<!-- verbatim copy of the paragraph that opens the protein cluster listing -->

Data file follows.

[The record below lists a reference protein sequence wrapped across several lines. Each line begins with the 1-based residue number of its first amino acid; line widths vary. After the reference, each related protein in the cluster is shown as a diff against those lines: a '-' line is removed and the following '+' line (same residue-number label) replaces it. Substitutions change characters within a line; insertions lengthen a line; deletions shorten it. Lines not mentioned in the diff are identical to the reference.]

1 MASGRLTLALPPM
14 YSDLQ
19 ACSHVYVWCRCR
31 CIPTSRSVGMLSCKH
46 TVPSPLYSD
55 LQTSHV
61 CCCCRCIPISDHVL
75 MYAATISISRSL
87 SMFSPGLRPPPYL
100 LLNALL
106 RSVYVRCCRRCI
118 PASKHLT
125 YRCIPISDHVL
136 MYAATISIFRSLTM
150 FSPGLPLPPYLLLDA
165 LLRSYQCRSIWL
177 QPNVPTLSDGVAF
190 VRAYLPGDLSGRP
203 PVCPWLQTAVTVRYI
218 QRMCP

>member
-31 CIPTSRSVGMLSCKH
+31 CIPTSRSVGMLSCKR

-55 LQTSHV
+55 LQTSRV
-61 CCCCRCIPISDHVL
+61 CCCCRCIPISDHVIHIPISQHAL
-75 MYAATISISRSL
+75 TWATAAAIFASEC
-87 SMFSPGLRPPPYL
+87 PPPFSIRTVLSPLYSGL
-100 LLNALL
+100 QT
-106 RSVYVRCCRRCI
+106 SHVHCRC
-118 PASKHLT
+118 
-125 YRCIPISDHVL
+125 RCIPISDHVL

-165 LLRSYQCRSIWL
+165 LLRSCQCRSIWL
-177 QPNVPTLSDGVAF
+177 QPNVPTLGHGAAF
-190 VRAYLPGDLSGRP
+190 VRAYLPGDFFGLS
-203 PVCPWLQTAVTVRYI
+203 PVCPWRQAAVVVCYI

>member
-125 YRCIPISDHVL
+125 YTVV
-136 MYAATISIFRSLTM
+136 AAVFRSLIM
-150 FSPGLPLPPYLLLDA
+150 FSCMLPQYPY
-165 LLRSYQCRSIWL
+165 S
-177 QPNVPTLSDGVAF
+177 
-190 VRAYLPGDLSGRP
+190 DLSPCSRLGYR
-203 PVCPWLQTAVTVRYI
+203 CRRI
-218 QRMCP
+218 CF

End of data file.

[The record below lists a reference protein sequence wrapped across several lines. Each line begins with the 1-based residue number of its first amino acid; line widths vary. After the reference, each related protein in the cluster is shown as a diff against those lines: a '-' line is removed and the following '+' line (same residue-number label) replaces it. Substitutions change characters within a line; insertions lengthen a line; deletions shorten it. Lines not mentioned in the diff are identical to the reference.]